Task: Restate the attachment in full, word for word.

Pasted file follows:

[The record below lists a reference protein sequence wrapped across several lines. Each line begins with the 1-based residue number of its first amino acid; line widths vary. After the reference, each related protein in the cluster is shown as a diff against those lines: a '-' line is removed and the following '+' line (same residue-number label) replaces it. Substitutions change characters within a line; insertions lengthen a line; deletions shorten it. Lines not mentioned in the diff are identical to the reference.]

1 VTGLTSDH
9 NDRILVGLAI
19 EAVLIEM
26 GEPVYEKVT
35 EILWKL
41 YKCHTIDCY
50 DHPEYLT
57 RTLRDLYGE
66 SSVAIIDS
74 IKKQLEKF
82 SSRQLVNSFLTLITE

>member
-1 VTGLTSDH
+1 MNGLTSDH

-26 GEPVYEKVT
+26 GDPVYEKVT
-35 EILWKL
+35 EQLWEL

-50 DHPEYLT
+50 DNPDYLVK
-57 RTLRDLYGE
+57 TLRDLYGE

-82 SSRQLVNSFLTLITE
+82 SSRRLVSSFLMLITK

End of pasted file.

[The record below lists a reference protein sequence wrapped across several lines. Each line begins with the 1-based residue number of its first amino acid; line widths vary. After the reference, each related protein in the cluster is shown as a diff against those lines: a '-' line is removed and the following '+' line (same residue-number label) replaces it. Substitutions change characters within a line; insertions lengthen a line; deletions shorten it. Lines not mentioned in the diff are identical to the reference.]

1 VTGLTSDH
9 NDRILVGLAI
19 EAVLIEM
26 GEPVYEKVT
35 EILWKL
41 YKCHTIDCY
50 DHPEYLT
57 RTLRDLYGE
66 SSVAIIDS
74 IKKQLEKF
82 SSRQLVNSFLTLITE

>member
-1 VTGLTSDH
+1 MNGLTSDH

-26 GEPVYEKVT
+26 GDPVYEKVT
-35 EILWKL
+35 EQLWEL

-50 DHPEYLT
+50 DNPDYLVK
-57 RTLRDLYGE
+57 TLRDLYGE

-82 SSRQLVNSFLTLITE
+82 SSRRLVSSFLMLITK